BALDWIN: The Addams Family instills family values
Greetings my fellow spooky cinephiles of Winchester!
Ah yes, the coronavirus has struck again. This time, it has impacted the possibility of cancelling Halloween in some areas of our country.
Some towns have already cancelled trick or treating, trunk or treats, haunted houses and other autumn festivals to ensure we meet compliance to COVID-19 health protocols.
With the possibility of cancelling Halloween this year, some have already started decorating their house early in a sign of rebellion, designing DIY candy chutes to dispense candy to kids to ensure social distancing and minimize potential exposure.
With the possibility the powers that be could cancel this annual tradition, this fan of the holiday feels like we are waiting for the proverbial axe to drop.
Staying in theme, it was today back in 1964 that “The Addams Family” debuted on TV.
“The Addams Family” is the beloved black comedy sitcom focused on a unique, happy fictional, but functional family, the Addamses.
The patriarch, Gomez, portrayed by John “That Touch of Mink” Astin, is a wealthy die-hard positive enthusiast of life and family and madly in love with his beautiful gothic wife, Morticia, played by Carolyn “How the West Was Won” Jones.
The eccentric but healthy couple live in their morbid museumesque mansion of oddities with their son, Pugsley (Ken “Halloween with the New Addams Family” Weatherwax); daughter, Wednesday (Lisa “As the World Turns” Loring); and extended family of their zany Uncle Fester (Jackie “The Kid” Coogan) and loving witch Grandmama (Blossom “Love Finds Andy Hard” Rock).
The unique family is confronted with everyday situations of American families at the time dealing with PTAs, interacting with neighbors and other rather normal doldrums of our daily adult lives, but react to these normalities in a funny gallows humor way.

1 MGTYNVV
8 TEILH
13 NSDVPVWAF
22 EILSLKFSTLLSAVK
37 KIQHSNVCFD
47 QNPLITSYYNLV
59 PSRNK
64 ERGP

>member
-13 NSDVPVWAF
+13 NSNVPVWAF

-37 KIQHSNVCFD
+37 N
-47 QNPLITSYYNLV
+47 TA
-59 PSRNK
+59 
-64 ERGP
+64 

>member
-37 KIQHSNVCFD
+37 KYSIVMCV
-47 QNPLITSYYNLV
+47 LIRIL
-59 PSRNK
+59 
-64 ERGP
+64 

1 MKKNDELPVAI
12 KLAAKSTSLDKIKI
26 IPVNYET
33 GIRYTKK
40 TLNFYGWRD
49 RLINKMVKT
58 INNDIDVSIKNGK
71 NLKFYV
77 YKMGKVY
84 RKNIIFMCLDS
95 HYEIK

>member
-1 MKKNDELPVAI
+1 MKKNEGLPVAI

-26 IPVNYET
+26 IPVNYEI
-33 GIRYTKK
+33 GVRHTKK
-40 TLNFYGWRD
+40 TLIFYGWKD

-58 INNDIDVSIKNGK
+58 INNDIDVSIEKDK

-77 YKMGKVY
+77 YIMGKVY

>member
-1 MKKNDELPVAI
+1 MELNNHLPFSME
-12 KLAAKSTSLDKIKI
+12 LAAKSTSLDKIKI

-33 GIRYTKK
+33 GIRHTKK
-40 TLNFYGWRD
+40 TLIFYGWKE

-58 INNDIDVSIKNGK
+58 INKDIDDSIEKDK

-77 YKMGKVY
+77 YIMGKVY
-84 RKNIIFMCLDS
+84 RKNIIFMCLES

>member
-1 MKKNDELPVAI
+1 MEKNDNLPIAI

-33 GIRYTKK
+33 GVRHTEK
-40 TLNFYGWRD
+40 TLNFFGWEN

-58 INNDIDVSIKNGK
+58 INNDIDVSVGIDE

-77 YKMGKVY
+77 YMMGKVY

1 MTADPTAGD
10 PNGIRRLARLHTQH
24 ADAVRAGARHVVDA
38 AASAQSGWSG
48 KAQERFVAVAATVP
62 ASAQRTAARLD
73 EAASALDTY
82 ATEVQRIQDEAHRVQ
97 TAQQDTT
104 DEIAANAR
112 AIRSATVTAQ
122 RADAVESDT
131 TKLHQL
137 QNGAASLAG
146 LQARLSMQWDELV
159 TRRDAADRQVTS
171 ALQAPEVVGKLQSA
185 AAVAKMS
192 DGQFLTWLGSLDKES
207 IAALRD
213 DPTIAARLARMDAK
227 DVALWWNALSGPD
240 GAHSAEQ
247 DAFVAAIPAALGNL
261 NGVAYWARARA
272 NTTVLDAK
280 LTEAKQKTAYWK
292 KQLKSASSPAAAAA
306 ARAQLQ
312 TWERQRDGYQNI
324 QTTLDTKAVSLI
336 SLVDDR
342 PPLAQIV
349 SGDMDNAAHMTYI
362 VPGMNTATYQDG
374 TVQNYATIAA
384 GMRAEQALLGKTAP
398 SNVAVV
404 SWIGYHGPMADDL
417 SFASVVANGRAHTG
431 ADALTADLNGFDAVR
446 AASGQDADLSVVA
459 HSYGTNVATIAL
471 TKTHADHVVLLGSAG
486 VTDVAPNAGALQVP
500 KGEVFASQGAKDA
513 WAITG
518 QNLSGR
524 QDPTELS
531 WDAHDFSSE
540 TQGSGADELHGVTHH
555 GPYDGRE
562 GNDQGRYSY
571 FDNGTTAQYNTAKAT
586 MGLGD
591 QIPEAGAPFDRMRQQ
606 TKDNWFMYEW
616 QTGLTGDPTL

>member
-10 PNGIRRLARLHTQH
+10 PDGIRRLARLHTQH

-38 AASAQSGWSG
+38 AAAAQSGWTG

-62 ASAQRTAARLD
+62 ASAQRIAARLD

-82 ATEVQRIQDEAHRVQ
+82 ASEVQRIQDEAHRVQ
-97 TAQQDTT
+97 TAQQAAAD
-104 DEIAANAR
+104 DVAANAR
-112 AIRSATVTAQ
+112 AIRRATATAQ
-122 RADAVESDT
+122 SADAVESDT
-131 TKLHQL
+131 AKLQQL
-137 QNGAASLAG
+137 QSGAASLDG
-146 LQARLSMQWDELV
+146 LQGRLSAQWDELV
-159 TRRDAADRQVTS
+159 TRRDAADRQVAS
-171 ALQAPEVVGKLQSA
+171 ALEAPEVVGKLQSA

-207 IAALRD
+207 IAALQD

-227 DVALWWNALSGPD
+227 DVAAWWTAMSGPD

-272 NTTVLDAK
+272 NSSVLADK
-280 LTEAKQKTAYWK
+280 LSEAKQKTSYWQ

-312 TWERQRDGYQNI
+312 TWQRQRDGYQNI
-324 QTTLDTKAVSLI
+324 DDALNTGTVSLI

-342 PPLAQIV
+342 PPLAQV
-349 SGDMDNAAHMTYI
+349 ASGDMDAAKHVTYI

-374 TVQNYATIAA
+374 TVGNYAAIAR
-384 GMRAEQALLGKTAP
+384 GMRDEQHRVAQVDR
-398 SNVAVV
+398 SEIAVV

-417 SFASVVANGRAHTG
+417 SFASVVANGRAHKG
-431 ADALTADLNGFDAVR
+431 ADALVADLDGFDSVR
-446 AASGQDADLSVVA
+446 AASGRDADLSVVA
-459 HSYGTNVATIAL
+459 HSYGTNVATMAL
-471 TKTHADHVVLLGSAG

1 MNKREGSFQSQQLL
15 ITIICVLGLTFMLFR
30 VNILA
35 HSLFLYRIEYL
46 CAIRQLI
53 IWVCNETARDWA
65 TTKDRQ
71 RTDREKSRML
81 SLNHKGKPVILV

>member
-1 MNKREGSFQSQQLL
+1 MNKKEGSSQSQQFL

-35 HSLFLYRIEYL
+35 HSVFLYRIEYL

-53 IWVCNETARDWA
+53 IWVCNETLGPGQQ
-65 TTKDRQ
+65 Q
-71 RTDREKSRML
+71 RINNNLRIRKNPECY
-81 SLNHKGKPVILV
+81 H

What else would you expect from a family that has a hand, “Thing,” bring the mail or answer the phone for the family, their Frankenstein’s monster meets ghoul butler/chauffeur Lurch (Ted “Butch Cassidy and the Sundance Kid” Cassidy), or their frequent visiting relative who was small in size but big in hair and laughs, Cousin It?
“The Addams Family” TV show was inspired by the original works of cartoonist Charles Addams, which originated in 1938 for the successful somewhat posh magazine, The New Yorker.
On the surface of “The Addams Family” it looks like a silly immature comedy that bases its formula of the repeated gag of just having the cast do the complete opposite of what “normal” American families would do in the episodic situation. If this is your assumption without viewing one of the 64 episodes which aired from 1964-66, I hate to say you have missed the mark.
The Addamses, no matter how eccentric, taught viewers that it is OK to embrace the inner child and celebrate your own uniqueness in a society that at times loves everything and everyone to be a product of a cookie cutter design.
Love your family and be warm and welcome to all you meet.
As dark and macabre some of the content may seem to be, the family was always welcoming to guests, neighbors and never harmed anyone in the show.
In fact, the family felt they had a civic duty to do their part and they were never heard talking ill of their neighbors. Their neighbors were the monsters as they gossiped, spied and looked down upon their fellow citizens, which happened to reside at 0001 Cemetery Lane.
In the time of growing divorce rates, the love between Gomez and Morticia is admirable and healthier than any other relationship I have seen on the screen or in real life except for my grandparents.
Stay ooky and kooky, and have a film-tastic day!
Rick Baldwin is a writer, filmmaker and film/music historian. He is president of the Winchester-Clark County Film Society. Find more from Rick on Facebook. He is on Twitter @rickbaldwin79 and can be reached by email at email@example.com.